The Ministry of Information and Broadcasting has released a pro-government-pro-demonetisation radio message which is played every morning and evening – particularly when people are on their way to work or returning from it.
In the message, a host appears to go from one bank to another to report the mood of the crowd. He approaches people who’ve been standing in queues for endless hours and asks them whether they feel that the government has done the right thing through demonetisation. Interestingly, all the people the host talks to agree with the government’s ruling. Even though they admit that the decision might be an inconvenience at the beginning, they stand behind the government’s call for the greater good of society.
Not a single person in the piece sounds displeased. The people who are interviewed are from all walks of life. In one interview, a man calmly reiterates that there is plenty of time to deposit old notes. “Humare paas paisa hai, aur ghabraane ki koi baat nahin hai. 30 December 2016 tak bank ya post office mein jama kar dengein.” (I have money, but I’m not anxious. I’ll deposit the money into a bank or post office by 30th December 2016). In another one, a man asserts that only those who’ve been unscrupulous will suffer, “Jinhonein do number ki kamayi ki hai na, unke saath toh yehi hona tha. Par mera paisa surakshit hai.” (This was bound to happen to those who’ve been deceitfully hoarding money. My money is safe).
At the end of each vox-pop message, the host signs off saying, “Aapko pir milwata hoon, aise hi kisi aur imandaar se” (I’ll introduce you to another honest person soon).
By calling the people who’re not opposing the policy“imandaar”, there is an implicit suggestion that a majority of those who are against it are dishonest and, quite possibly, criminals.
There is something remarkably troubling in these messages. They don’t feature a voice of dissent. While there are a number of people who are pro-demonetistion of course, there are several who are against it. The ad conveniently forgets to include the opposing voices – leading many to believe that a majority of Indians are complying with the government’s decision and therefore, so should they. And that is misleading.
Moreover, the interviews sound stunted; the interviewees are apparently actors who’re reading from a script. The messages would have been convincing had the I & B Ministry made a committed effort to interview people on the ground in order to assess the overall mood of the country.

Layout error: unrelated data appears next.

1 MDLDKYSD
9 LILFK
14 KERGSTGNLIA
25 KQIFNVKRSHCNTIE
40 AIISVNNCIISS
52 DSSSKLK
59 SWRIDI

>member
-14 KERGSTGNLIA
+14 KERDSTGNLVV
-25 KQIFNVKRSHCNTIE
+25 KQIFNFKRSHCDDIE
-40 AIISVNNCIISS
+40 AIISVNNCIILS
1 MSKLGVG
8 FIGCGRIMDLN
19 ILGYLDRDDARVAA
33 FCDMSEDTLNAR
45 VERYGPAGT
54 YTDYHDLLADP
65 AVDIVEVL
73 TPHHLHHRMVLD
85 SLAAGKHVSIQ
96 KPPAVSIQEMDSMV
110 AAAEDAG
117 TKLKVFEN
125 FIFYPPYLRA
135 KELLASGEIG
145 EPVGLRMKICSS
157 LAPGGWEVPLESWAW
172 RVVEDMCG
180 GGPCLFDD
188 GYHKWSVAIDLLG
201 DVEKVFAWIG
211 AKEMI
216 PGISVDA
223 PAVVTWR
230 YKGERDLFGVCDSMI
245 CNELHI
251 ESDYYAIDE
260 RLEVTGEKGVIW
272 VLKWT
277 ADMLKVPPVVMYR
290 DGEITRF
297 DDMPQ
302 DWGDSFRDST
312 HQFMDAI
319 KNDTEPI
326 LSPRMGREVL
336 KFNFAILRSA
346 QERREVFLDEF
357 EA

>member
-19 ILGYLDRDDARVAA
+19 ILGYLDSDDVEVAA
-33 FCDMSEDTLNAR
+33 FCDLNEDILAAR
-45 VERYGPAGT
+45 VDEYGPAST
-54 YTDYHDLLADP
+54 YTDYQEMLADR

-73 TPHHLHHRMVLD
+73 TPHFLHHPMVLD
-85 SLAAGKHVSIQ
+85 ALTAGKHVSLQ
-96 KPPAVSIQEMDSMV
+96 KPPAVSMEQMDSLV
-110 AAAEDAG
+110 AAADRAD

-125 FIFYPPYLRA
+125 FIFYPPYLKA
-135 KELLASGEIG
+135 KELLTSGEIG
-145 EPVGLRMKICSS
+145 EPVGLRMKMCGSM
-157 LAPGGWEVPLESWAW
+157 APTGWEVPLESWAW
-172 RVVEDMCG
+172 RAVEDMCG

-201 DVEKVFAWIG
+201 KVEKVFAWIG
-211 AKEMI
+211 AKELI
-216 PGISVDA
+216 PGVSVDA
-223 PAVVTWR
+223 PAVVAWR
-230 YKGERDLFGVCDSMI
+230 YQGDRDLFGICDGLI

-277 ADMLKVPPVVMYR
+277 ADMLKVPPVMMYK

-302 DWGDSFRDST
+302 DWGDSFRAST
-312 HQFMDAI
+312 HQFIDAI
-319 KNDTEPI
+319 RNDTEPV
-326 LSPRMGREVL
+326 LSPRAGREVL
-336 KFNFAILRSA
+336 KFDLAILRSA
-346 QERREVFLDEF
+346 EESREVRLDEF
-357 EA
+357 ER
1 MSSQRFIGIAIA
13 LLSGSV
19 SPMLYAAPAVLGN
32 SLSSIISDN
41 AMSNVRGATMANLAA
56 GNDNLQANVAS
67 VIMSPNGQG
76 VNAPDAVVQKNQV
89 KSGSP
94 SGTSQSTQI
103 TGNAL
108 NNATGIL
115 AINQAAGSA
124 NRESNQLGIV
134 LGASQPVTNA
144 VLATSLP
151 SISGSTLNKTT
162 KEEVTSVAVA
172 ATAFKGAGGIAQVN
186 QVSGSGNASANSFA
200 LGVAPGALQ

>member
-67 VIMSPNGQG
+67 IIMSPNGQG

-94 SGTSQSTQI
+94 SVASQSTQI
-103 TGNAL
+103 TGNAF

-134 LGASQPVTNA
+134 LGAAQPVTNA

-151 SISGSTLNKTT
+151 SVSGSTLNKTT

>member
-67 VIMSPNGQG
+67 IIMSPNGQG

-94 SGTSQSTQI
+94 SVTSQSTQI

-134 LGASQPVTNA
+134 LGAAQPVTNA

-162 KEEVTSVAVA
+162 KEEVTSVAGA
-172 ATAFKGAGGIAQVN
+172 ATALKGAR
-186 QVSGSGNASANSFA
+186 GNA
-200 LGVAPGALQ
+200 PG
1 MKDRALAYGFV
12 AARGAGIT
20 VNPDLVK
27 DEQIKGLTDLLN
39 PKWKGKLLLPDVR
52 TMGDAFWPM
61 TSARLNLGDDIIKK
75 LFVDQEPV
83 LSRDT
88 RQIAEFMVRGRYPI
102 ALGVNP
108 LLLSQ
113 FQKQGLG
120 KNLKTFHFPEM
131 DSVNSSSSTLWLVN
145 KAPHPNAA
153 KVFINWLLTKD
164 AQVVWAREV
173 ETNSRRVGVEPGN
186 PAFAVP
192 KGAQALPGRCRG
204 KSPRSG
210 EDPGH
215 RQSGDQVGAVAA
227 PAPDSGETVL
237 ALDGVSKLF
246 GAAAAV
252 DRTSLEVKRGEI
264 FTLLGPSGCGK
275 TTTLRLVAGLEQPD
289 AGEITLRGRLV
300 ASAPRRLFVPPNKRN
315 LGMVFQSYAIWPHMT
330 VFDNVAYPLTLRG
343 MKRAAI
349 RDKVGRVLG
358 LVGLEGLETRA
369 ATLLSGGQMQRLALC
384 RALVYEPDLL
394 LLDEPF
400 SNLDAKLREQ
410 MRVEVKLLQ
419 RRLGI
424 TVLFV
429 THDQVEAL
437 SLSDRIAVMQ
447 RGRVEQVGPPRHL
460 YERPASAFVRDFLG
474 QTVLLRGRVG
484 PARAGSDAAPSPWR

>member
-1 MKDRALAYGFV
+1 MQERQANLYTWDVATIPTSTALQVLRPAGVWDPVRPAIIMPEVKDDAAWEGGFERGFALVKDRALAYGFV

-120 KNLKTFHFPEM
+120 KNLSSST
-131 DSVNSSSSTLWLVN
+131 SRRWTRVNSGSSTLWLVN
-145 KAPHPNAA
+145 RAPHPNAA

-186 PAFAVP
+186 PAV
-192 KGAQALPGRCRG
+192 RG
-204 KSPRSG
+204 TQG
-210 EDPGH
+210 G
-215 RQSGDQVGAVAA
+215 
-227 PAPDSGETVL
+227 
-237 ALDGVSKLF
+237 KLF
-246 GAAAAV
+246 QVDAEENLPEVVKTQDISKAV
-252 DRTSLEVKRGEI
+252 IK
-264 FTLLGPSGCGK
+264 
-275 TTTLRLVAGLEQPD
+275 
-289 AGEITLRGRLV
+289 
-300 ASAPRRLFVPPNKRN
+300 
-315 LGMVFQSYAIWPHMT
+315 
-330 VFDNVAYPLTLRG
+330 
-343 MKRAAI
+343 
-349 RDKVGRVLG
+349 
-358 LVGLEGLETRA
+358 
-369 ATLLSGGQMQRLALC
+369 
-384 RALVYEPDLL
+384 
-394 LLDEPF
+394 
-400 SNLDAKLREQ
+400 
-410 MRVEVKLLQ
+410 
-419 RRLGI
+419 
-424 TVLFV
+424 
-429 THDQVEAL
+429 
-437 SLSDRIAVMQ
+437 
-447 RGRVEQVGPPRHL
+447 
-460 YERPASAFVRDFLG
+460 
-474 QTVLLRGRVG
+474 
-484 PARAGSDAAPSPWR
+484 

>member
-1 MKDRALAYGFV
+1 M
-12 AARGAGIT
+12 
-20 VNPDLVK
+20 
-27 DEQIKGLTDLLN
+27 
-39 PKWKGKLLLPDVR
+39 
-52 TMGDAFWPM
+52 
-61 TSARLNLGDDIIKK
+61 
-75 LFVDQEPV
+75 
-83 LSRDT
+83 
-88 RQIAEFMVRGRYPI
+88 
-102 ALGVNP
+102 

This isn’t the first time that Indian governments have employed the radio to connect with people. Delhi, which is estimated to have a population of 18.6 million for example, has approximately 16 million people who tune in to the radio every week. Therefore, the radio is a convenient medium to influence and mould the collective thought of the people. Of course, one cannot hold the medium entirely responsible for influencing someone’s decision/perspective on issues, but it does play an immense role in contributing to an individual’s information diet.
In the past, Arvind Kejriwal reached out to the common man through the radio. The Aam Aadmi Party reportedly spent approximately Rs 12 crore between April and December of 2015 promoting schemes that had been introduced by the party. During the introduction of the Odd-Even road scheme in 2015 that was aimed at reducing the number of cars on the road, however, the APP did not release promotional ads masked as vox-pops; instead, it had Kejriwal taking the mic and requesting Delhi residents to cooperate since the pollution levels had risen to an alarming degree.
The battle to weed out black money has been destabilising for the country. The success of the drastic step taken by the government will be attributed to how quickly the country is able to re-monetise itself. One cannot argue, however, that the decision has imposed innumerable difficulties on the people. To have messages sent out by The Ministry of Information and Broadcasting suggesting that people are predominantly happy and grateful about demonetisation is a grave assumption.
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